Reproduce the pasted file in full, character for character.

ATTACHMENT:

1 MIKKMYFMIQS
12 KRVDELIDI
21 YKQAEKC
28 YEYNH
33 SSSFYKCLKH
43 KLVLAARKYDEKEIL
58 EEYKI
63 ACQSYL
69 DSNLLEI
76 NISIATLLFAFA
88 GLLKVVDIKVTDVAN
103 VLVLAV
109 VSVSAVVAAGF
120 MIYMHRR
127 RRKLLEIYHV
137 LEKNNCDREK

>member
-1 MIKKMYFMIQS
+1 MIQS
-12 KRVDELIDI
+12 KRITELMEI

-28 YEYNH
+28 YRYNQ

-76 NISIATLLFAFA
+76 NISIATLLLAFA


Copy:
1 MIKKMYFMIQS
12 KRVDELIDI
21 YKQAEKC
28 YEYNH
33 SSSFYKCLKH
43 KLVLAARKYDEKEIL
58 EEYKI
63 ACQSYL
69 DSNLLEI
76 NISIATLLFAFA
88 GLLKVVDIKVTDVAN
103 VLVLAV
109 VSVSAVVAAGF
120 MIYMHRR
127 RRKLLEIYHV
137 LEKNNCDREK

>member
-1 MIKKMYFMIQS
+1 MIQS
-12 KRVDELIDI
+12 KRITELMEI

-28 YEYNH
+28 YRYNQ

-76 NISIATLLFAFA
+76 NISIATLLLAFA